This is a good overall question.

If you ex-pat - what are the pros & cons of keeping or relinquishing your US citizenship? And what is the process for that either way?

And on a tangent - you should still receive your company 401K and pension, etc regardless of where you end up by the time you retire, right?
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Old 05-25-2007, 10:47 AM   #7
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Why not just continue to file tax returns from abroad? As Xuanthous noted, tax exempt income earned abroad is over $80k, plus there is an additional exemption for housing costs, etc which could push it up to $90k. This assumes you are out of the country for the entire tax year - check the rules, but I think you can only spend the equivalent of two or three weeks in the states during the tax year to still qualify for the exemption.

Assuming you make less than $90k abroad, it would be a simple matter to file a U.S. return via the internet. With the income exemption you should be all set and not have to pay anything. The important thing is to file and stay current with your returns.

To really take advantage of this, you should move to a low tax country like the UAE, Hong Kong or Singapore. Otherwise, the reality is you will probably be paying more tax to your new host country than you would have in the states. Most European countries have very high tax rates. Good luck!
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Old 05-26-2007, 01:29 AM   #8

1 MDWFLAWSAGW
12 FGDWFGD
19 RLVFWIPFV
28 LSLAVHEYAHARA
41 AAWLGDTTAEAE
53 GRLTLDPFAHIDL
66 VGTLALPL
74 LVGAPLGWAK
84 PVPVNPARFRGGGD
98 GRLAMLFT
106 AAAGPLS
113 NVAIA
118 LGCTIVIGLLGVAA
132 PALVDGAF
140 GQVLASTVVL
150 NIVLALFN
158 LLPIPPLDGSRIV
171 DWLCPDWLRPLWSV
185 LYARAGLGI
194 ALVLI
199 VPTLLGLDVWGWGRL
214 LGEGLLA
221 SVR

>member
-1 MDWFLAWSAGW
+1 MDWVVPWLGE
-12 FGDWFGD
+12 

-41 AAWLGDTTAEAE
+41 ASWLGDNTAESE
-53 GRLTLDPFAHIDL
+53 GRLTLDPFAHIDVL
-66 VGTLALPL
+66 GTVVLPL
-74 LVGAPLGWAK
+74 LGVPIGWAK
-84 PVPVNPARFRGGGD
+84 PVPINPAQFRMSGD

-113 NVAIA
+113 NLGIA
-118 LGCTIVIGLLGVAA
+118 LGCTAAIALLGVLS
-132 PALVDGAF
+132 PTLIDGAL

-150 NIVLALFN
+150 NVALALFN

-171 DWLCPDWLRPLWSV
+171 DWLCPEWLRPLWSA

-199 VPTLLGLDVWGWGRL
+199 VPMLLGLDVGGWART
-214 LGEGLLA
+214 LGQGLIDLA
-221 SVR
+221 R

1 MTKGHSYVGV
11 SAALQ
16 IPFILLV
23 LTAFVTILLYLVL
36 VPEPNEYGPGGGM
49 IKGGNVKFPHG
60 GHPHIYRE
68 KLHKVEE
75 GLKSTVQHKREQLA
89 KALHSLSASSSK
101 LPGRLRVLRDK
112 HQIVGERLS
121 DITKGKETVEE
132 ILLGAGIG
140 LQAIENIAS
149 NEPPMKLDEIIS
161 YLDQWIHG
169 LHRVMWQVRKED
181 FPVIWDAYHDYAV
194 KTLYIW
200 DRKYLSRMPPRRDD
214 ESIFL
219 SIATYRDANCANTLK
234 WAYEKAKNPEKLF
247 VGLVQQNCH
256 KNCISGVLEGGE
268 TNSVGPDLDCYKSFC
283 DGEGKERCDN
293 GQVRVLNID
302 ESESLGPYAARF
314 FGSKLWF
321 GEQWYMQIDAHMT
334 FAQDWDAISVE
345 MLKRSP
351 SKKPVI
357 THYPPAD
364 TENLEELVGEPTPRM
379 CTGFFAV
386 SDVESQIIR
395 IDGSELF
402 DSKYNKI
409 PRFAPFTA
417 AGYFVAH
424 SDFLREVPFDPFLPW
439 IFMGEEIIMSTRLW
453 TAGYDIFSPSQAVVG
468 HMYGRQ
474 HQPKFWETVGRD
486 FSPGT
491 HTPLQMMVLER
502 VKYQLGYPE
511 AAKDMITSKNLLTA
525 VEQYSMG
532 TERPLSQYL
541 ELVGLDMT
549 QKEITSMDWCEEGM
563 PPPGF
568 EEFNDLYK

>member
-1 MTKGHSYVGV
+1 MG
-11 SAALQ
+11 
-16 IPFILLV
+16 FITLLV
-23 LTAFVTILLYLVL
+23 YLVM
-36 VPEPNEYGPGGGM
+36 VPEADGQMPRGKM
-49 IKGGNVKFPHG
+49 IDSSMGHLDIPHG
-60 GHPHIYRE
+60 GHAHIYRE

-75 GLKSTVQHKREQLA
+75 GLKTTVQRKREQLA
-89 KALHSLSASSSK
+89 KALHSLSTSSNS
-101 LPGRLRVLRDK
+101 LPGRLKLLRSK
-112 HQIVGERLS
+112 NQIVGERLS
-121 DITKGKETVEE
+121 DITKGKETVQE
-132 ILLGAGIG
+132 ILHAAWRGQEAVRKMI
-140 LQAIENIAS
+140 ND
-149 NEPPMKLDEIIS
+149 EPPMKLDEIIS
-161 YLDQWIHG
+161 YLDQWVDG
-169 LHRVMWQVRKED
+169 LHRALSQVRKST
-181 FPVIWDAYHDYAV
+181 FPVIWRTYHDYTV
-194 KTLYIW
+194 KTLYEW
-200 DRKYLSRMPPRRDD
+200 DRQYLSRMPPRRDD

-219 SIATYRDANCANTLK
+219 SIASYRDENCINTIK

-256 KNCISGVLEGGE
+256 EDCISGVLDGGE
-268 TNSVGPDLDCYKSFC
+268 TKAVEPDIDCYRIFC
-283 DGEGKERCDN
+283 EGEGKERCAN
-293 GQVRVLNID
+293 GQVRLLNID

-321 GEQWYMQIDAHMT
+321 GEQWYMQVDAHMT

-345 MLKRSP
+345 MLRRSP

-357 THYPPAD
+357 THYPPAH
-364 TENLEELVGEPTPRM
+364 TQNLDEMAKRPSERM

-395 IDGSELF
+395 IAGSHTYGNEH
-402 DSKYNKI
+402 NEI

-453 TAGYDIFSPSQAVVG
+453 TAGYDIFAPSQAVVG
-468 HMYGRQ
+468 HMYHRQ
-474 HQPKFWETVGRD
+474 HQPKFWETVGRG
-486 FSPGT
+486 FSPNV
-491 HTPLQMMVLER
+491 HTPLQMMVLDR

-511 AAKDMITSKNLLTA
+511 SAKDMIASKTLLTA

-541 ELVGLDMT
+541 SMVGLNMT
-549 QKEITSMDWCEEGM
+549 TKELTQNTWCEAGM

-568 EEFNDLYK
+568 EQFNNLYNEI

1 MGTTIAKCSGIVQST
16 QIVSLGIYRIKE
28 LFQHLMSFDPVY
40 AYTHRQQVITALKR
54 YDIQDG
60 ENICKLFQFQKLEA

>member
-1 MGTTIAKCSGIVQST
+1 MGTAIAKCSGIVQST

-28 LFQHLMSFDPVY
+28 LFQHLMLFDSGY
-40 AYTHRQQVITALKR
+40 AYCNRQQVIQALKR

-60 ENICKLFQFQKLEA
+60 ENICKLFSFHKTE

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^ I'm surprised it's so high... my friend Eva, who has dual US/Germany citizenship, had to pay taxes while living in Deutschland for a couple of years in a podunk little town. She made less than 20k euros/year and the US gov't still found her to make her pay taxes.
I don't really know - just basing it on my parents experience. They aren't dual nationals though, they are just US citizens who live & work in Canada.

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Erm... that's a bit messed up, why should you pay taxes on money that wasn't even earnt in the USA? Presumably you'd have to pay taxes in the country you're working in as well...?
I don't think one should have to, but I DO know that the US is certainly not the only country that requires this.

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If and when one decides to give up there U.S. citizenship, thats when the exit interview with the IRS happens. I'm just trying to figure out the logistics of traveling for 2-3 years, then settling down abroad. How would the U.S. really track me down, and after years of constant travel, what income exactly would they be taxing?